Monday, July 30, 2012

Mix-Up Monday: Currency

Obviously, the USA and Germany use different currencies. The worth, name, and basic look of the Euro and US Dollar are of course different but that is not as interesting as the size of the bills and the number of coins. US money drives Germans crazy (it all looks the same) and Euros drive Americans crazy (too many coins). We don't really think it can be determined that one is better than the other...they are just different. Besides, we just love money, whatever form it takes :)

Euros (€):

Euro coins come in eight different values (yes, eight!). Germany (and the whole Euro zone) love their coins. Coin values include 1 cent, 2 cent, 5 cent, 10 cent, 20 cent, 50 cent, 1 euro and 2 euro. The coins increase in size as they increase in value so it is quite easy to tell them apart without even really looking (except she finds that the 1, 2, and 5 cent coins are very similar).


Common Euro bills come in the values of 5, 10, 20, 50 and 100 euros. There are higher denominations available but let's be realistic...we sadly are not walking around with 500 euro bills very often. Just like the coins, euro bills increase in size as their value increases. There is quite a large size difference between a 5 euro bill and a 100 euro bill. The colors also vary drastically from light blue/green to bright purple.

US Dollars ($/¢):

There are six different values when it comes to US coins but only four of them are common. This includes coins for 1 cent, 5, cents, 10 cents, 25 cents, 50 cents and 1 dollar (yes, the US does have a one dollar coin but it is very rarely used or seen). To all non-Americans US coins are pretty much senseless. While the 1 cent coin is quite large, the 5 cent coin is a bit large and the 10 cent coin is tiny. The size increases again for 25 cents and 50 cents and the dollar coin is smaller (but thicker) than the 50 cent coin. The material of the coins is more important than the size but really, do we need to go into a history lesson right now?

US Dollar bills are all the same color and size. You have to look at the value printed on them to know what they are worth. The most common denominations to use are 1 dollar, 5 dollars, 10 dollars and 20 dollars. 50 dollars is not always accepted by stores and therefore 50 and 100 dollar bills are not as common as the smaller denominations. There are even large denominations available but they would never be used on a daily basis. Unknown to most people outside the USA, there is a 2 dollar bill available...however the typical American will probably run into a 2 dollar bill only every couple of years. Don't ask her why they bother to still produce is just one of those mysteries.


Perhaps it is because the Euro is still quite a new currency but the entire currency seems to lack any real nicknames. On the other hand, Americans love nicknames for their money. Coins are rarely called a 1 cent or 5 cent coin but by their nicknames.
1 cent = Penny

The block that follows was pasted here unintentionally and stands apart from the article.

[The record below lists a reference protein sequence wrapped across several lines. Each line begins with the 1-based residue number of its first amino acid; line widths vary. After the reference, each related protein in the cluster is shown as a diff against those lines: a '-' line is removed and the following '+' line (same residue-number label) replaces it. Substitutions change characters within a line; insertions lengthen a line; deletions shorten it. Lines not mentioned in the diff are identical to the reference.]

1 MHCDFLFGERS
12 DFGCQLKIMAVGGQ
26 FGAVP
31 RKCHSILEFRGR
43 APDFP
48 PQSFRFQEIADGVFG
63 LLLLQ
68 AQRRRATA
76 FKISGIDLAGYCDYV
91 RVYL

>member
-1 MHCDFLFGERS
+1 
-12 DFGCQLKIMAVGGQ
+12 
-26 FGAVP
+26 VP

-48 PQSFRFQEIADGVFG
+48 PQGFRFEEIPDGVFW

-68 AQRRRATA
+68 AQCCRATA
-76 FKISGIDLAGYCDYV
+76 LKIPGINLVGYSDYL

5 cents = Nickel
10 cents = Dime
25 cents = Quarter
50 cents = Half-dollar
1 dollar = Often called a Sacagawea dollar (or golden dollar) even though it has only had Sacagawea on it since 2000.

Dollars in general have lots of nicknames including bucks, greenbacks, smackers, cha-chingers, and buckaroos :)

Does the Difference Matter?

Money is money so does the difference between different currencies really matter? It is always fun to go to a new country and see how different their money is. Some countries seem to have some very fancy money while others seem quite boring (she admits that the dull green of the US dollar is not too exciting). Australia and a handful of other countries have money made out of a type of plastic... you can wash it (go surfing we guess), try to rip it, send it through the dryer and it will continue to live on. Pretty cool idea.

If we were blind, we would definitely be more of a fan of the euro. The bills can be told apart without sight making it possible for those with vision problems to know what bill they are giving out and what change they are getting in return. If you do not like a heavy wallet then the US dollar is probably the right currency for you. Change in Germany quickly adds up and one and two euro coins are quite heavy and bulky.

In the USA people dream of is one of the most commonly associated things with the color green in the USA. We guess in Germany people dream of a rainbow of colors...unless they are only interested in the bigger bills :)


Wednesday, July 25, 2012

Paprikaschnitzel (Schnitzel with Bell Peppers)

So much sauce and so little schnitzel - the best way!
Although the breaded Wiener schnitzel is the most commonly thought of when people think of Germany, there are many other varieties out there. We often make Jägerschnitzel which is a lot like Wiener Scnitzel except served with a creamy mushroom gravy. This week we wanted to try a new type of schnitzel. What we ended up with might just be her favorite type of schnitzel yet (and that is saying a lot!).